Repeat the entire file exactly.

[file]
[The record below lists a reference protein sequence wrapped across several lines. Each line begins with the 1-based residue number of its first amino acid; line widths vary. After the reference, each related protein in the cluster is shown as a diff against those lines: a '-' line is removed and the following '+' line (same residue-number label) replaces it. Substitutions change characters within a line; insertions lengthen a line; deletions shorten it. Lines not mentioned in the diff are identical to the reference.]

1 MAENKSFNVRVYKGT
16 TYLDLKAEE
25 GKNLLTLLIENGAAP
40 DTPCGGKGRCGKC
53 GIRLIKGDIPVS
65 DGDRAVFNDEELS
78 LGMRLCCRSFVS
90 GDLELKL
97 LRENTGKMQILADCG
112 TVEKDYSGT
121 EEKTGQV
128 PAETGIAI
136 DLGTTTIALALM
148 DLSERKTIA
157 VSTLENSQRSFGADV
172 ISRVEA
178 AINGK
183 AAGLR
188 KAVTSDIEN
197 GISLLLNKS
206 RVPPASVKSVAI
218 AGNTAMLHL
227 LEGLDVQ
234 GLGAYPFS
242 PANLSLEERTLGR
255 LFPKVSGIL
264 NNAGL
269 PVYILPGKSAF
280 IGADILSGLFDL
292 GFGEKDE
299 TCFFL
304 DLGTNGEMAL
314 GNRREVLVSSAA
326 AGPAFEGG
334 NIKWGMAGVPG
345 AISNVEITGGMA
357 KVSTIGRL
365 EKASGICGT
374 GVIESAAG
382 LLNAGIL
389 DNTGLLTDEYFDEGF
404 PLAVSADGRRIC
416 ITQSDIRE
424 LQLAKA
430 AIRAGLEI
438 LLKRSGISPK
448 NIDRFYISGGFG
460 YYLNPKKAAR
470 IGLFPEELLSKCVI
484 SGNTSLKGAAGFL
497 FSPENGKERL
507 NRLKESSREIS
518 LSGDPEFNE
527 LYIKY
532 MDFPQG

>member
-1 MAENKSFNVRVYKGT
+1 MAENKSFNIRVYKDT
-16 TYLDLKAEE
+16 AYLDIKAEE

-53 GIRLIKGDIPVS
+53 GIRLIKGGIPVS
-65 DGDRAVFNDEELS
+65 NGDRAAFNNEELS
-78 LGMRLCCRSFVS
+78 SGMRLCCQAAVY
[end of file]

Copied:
[The record below lists a reference protein sequence wrapped across several lines. Each line begins with the 1-based residue number of its first amino acid; line widths vary. After the reference, each related protein in the cluster is shown as a diff against those lines: a '-' line is removed and the following '+' line (same residue-number label) replaces it. Substitutions change characters within a line; insertions lengthen a line; deletions shorten it. Lines not mentioned in the diff are identical to the reference.]

1 MAENKSFNVRVYKGT
16 TYLDLKAEE
25 GKNLLTLLIENGAAP
40 DTPCGGKGRCGKC
53 GIRLIKGDIPVS
65 DGDRAVFNDEELS
78 LGMRLCCRSFVS
90 GDLELKL
97 LRENTGKMQILADCG
112 TVEKDYSGT
121 EEKTGQV
128 PAETGIAI
136 DLGTTTIALALM
148 DLSERKTIA
157 VSTLENSQRSFGADV
172 ISRVEA
178 AINGK
183 AAGLR
188 KAVTSDIEN
197 GISLLLNKS
206 RVPPASVKSVAI
218 AGNTAMLHL
227 LEGLDVQ
234 GLGAYPFS
242 PANLSLEERTLGR
255 LFPKVSGIL
264 NNAGL
269 PVYILPGKSAF
280 IGADILSGLFDL
292 GFGEKDE
299 TCFFL
304 DLGTNGEMAL
314 GNRREVLVSSAA
326 AGPAFEGG
334 NIKWGMAGVPG
345 AISNVEITGGMA
357 KVSTIGRL
365 EKASGICGT
374 GVIESAAG
382 LLNAGIL
389 DNTGLLTDEYFDEGF
404 PLAVSADGRRIC
416 ITQSDIRE
424 LQLAKA
430 AIRAGLEI
438 LLKRSGISPK
448 NIDRFYISGGFG
460 YYLNPKKAAR
470 IGLFPEELLSKCVI
484 SGNTSLKGAAGFL
497 FSPENGKERL
507 NRLKESSREIS
518 LSGDPEFNE
527 LYIKY
532 MDFPQG

>member
-1 MAENKSFNVRVYKGT
+1 MAENKSFNIRVYKDT
-16 TYLDLKAEE
+16 AYLDIKAEE

-53 GIRLIKGDIPVS
+53 GIRLIKGGIPVS
-65 DGDRAVFNDEELS
+65 NGDRAAFNNEELS
-78 LGMRLCCRSFVS
+78 SGMRLCCQAAVY